Blog Archives: The unjustifiable destruction of natural heritage

Feb 18, 2013 |  Conservation & Wildlife
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The massive increase in the slaughter of southern Africa’s rhino population over the last five years or so evokes a profoundly emotional response in me. I am not what might be described as a tree or bunny hugger. I even think there are some logical arguments for hunting – in some circumstances. The killing of our rhino population for medicine has no logical basis however and there is no argument that can justify the brutal shooting of these ancient and endangered animals so that their horns can be removed for medicinal use.

Rhino horn in medicine
Contrary to popular belief, rhino horn is very sparsely used as an aphrodisiac. The 16th century Chinese pharmacist, Li Shi Chen, claimed rhino horn could cure snakebites, hallucinations, typhoid, headaches, carbuncles, vomiting, food poisoning, and even, if you can believe it, devil possession.

All very well for the 16th century but today? Despite extensive laboratory testing, rhino horn, which is made mainly of keratin, shows no clinical usefulness whatsoever. While massive doses have slightly reduced fever in lab rats (as have water buffalo and Saiga antelope horns), the concentrations in Chinese medicine are too small by a number of orders of magnitude to have any effect on something the mass of a human being.

Despite this, you are able to procure rhino horn tonics, pills and pastes in various traditional east Asian medicine shops – possibly next to such elixirs like Mountain Yak Penis and Caterpillar Fungus – seriously.

Daggers
For many years, the major demand for rhino horn came from Yemen. Rhino horn is much prized in that country for the ceremonial dagger handles given to Muslim boys when they turn 12. Research on the latest poaching indicates that this demand has slowed substantially. Most of the recently thieved rhino horn appears to be heading to east and south-east Asia for the ridiculous medicinal purposes mentioned above.

So how many have been killed?
Published statistics highlight the alarmingly high increase in rhino poaching South Africa over the last decade. In summary, between 2000 and 2009, 325 rhino were poached. In 2012 alone, more than 668 were poached for their horns with the Kruger National Park losing an astonishing 425. The sudden increase is hard to pin on one factor but a massive price spike probably provided the greatest incentive. Between 2008 and 2009, the price of ‘legal’ rhino horn with CITES export permits increased to R100 000/kg while illegal horn has passed the R50 000/kg mark.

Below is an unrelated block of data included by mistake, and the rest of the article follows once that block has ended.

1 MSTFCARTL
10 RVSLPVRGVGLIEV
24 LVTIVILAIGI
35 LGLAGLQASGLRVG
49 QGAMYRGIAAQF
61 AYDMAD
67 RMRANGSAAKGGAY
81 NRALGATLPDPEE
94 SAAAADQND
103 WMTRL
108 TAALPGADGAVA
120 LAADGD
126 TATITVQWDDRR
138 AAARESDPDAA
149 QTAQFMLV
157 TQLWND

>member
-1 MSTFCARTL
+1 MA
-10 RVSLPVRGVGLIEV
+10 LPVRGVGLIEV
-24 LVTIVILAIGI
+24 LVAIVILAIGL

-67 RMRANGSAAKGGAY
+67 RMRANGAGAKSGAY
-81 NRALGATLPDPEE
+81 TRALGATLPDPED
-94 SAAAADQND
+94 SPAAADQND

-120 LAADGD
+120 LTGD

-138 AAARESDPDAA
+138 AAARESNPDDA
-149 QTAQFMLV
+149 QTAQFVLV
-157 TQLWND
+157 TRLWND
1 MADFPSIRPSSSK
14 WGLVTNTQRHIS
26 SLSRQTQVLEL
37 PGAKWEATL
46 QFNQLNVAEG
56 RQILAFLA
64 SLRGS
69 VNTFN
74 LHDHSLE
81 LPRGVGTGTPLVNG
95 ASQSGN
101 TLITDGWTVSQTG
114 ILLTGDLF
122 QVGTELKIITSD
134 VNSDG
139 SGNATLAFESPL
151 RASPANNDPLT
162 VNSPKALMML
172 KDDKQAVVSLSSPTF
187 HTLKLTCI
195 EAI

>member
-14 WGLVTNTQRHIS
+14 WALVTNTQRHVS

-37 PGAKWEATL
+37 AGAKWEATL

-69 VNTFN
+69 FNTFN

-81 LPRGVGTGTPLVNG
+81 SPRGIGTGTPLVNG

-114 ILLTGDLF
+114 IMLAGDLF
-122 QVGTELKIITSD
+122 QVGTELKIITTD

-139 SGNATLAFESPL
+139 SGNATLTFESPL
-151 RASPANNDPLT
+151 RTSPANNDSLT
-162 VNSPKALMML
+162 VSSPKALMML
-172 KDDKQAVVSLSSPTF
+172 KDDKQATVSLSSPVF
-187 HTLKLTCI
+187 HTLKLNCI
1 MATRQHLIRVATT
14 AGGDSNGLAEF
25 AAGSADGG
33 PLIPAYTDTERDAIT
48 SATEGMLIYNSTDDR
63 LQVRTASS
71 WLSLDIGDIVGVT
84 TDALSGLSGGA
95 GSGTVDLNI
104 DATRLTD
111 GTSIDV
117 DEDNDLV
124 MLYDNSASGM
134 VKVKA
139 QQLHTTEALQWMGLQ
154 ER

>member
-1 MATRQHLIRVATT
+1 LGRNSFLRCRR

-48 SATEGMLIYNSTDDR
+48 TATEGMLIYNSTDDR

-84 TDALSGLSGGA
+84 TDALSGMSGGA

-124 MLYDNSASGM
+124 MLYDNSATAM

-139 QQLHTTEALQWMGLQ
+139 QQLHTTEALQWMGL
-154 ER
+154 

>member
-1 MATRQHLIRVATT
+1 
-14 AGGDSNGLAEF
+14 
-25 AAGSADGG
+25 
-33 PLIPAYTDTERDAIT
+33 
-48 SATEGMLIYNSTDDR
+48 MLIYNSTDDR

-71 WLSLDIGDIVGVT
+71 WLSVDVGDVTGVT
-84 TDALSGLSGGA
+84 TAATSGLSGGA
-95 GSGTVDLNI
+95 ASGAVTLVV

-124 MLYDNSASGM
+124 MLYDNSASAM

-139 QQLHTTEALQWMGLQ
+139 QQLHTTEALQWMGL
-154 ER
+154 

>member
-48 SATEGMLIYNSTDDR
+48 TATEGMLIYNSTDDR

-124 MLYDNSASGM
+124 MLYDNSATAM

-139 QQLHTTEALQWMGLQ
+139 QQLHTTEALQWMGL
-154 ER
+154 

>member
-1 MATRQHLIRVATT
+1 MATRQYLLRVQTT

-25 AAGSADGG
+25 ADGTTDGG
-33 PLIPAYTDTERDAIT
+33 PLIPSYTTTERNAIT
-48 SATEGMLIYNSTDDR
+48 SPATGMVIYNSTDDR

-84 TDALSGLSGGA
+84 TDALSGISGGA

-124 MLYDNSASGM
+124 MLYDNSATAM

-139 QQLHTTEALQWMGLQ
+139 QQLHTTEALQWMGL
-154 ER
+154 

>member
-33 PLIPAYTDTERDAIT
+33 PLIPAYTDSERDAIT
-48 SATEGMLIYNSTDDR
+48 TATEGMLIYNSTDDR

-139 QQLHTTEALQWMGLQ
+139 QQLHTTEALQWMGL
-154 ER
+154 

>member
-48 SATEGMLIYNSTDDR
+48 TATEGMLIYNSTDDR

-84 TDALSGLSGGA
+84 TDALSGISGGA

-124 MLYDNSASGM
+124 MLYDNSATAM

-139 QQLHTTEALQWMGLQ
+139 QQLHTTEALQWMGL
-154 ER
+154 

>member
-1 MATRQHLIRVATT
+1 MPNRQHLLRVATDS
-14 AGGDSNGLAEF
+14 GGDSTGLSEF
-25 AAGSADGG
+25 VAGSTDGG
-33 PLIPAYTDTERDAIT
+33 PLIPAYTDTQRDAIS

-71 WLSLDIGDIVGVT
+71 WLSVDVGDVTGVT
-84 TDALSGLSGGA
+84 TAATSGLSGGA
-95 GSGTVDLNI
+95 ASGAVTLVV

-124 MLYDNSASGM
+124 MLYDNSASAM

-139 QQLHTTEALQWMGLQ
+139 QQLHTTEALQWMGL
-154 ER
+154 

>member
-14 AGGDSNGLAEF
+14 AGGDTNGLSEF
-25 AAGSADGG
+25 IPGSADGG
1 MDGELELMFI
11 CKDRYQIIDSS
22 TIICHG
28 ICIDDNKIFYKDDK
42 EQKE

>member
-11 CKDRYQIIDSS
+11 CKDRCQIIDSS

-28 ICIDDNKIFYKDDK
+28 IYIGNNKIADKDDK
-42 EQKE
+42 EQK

This, unsurprisingly, provided organized crime with a great incentive to start pillaging our natural heritage.

Where are they being killed?
Basically, they are being taken out wherever they exist. There seems to a particular focus on South Africa at the moment but this may be because of the greater numbers in this country. Namibia and Zimbabwe have both reported upswings in poaching.

What’s being done?
There has been a loud and vociferous public outcry over the massive increase in poaching. NGOs, private companies, individuals and state
organisations have involved themselves in a plethora of official and not-so official programmes to stop the poaching. These efforts include increased policing, fund raising, social media campaigns and concerned private land owners and communities arresting poachers themselves.

The response to the slaughter of our national treasures has come from all angles and it is difficult to see how it can carry on with the amount of effort private individuals is putting into to seeing an end to the crisis. If you would like to get involved, have a look at the following link:

www.stoprhinopoaching.com

James Hendry

 

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By James Hendry

James has worked as a game ranger and researcher on various game reserves in southern Africa. After six years in the bush he went back to university where he completed a Masters in Human Development. James has also worked as a professional musician and is a published author.

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